"It was their sincerity, consistency and ability to embody the spirit of the times." Bang Si-hyuk, the mastermind behind @BTS_twt, on the distinguishing factor that set the K-pop group on its unique path https://t.co/Mh8N120AlR— TIME (@TIME) October 9, 2019
- Ever since BTS’ debut, they’ve never suddenly switched gears or changed pace. They were consistent. I think that convinced the public. They don’t shy away from speaking about the pain felt by today’s generation. They respect diversity and justice, the rights of youths and marginalized people.
- I fundamentally believe BTS’ success in the U.S. had a lot to do with luck. It wasn’t my brilliant strategy or BTS being such a perfect fit for the U.S. market. It was rather that their message resonated with a certain demand, and through digital media it spread quickly.
- First, I believe in the West there is this deeply embedded fantasy of the rock star — a rock star acts true to their soul and everyone must accept it as part of their individuality, and only through that does good music come. But in reality, devoting a long time to honing and training music-related skills is a tactic used in many professional art worlds. Ballerinas spend a long time in isolation focused only on ballet, but you don’t hear people say ballet lacks soul or isn’t art. So I think it’s a matter of perspective.
(For nicer formatting and pics, check out the interview on Time)
Bang Si-hyuk was an artist first. But these days, the founder and co-CEO of Big Hit Entertainment is better known as the mastermind behind BTS, the world’s biggest boy band and the K-pop group that has led the charge in breaking open the Western market for acts from South Korea. Bang started out in the K-pop industry as a composer (nickname: “Hitman”) working with JYP, one of the so-called “Big Three” entertainment groups that dominate the multi-billion dollar South Korean music market. But he broke away to found his own company in 2005. Now, Big Hit is one of the music industry’s most interesting case studies, having struck gold with a powerfully popular — and highly lucrative — act.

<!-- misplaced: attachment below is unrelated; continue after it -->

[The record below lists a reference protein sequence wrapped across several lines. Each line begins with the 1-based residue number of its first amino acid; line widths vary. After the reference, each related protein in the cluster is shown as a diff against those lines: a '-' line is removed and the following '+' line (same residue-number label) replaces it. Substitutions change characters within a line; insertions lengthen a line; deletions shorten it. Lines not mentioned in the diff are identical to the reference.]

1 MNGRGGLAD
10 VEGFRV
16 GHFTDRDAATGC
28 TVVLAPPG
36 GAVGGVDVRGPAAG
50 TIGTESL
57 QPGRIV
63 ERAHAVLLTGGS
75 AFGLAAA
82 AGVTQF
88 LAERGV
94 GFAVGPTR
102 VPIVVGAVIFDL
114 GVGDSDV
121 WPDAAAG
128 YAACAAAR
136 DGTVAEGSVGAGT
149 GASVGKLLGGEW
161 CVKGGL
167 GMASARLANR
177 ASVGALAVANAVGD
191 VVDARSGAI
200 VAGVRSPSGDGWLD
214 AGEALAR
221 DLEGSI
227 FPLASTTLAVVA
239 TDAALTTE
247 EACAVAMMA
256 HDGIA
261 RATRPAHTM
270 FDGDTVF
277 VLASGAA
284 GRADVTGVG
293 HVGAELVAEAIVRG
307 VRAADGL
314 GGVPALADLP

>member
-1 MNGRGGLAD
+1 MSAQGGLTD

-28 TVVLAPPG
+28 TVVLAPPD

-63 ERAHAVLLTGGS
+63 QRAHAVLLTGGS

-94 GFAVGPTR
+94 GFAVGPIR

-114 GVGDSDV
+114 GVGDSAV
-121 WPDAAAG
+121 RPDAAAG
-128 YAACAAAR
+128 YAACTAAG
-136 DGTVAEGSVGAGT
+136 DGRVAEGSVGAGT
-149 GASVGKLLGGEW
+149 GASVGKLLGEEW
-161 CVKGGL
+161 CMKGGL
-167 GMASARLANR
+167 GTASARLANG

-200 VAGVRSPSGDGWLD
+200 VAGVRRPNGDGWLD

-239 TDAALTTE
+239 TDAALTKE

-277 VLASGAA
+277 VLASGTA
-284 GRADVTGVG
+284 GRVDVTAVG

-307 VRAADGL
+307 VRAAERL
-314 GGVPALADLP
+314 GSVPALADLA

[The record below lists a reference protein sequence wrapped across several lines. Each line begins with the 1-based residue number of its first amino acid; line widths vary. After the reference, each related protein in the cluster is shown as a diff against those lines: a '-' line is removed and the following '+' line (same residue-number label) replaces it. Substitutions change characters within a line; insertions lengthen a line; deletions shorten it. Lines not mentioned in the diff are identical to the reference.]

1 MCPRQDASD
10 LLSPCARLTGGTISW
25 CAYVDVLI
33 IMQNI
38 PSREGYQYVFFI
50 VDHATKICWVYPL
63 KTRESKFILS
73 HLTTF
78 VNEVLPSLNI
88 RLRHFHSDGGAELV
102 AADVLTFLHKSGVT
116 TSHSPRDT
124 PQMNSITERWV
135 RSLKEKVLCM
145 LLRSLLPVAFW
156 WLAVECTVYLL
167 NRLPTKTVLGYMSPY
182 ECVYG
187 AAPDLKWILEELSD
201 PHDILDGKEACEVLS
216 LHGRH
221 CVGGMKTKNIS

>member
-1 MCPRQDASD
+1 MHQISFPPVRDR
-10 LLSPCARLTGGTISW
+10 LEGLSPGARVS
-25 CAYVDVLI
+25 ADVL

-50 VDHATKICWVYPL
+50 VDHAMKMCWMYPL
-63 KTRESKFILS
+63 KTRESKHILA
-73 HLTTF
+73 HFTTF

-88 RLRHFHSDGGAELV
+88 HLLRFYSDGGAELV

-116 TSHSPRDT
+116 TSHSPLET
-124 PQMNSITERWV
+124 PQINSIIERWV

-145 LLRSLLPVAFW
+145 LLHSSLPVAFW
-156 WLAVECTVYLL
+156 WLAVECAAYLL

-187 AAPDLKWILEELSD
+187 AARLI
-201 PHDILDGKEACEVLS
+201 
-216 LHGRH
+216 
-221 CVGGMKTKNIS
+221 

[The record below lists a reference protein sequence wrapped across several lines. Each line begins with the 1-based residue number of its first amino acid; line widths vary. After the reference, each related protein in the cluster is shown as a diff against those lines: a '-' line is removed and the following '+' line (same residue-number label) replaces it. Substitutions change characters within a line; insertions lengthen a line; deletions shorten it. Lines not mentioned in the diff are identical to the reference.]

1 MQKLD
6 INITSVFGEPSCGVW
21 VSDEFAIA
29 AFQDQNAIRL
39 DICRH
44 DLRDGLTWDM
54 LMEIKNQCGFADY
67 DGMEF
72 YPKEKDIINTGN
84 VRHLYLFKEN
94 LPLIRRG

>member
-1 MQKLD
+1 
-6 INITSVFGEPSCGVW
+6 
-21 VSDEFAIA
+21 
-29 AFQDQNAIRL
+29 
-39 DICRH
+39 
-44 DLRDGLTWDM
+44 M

Over the course of an hour and a half, Bang opened up to TIME about the genesis of BTS, the difference between Western artists and the K-pop model and the surprises he’s encountered in the K-pop industry. “It’s difficult for me to say things like A led to B,” he said. “But what I can say is that BTS’ success in the U.S. market was achieved by a formula different from the American mainstream formula. Loyalty built through direct contact with fans had a lot to do with that.” He cited Disney and Apple as examples of brands that have built similarly committed fanbases and complex universes, but stressed that to him the product — the music itself — is paramount.
Humble about his influence and eager to make his role clear, Bang highlighted his luck and timing, and tried to pin down what makes BTS unique. He also cautioned against making predictions about the future. “If you were to ask, will they sing in English? How long will they be in the U.S.? Will they sign with a major label? I would say the artist needs to make the best decision at each moment, and I can’t say what they should do,” he said.
Below is a translated and condensed version of Bang’s conversation with TIME.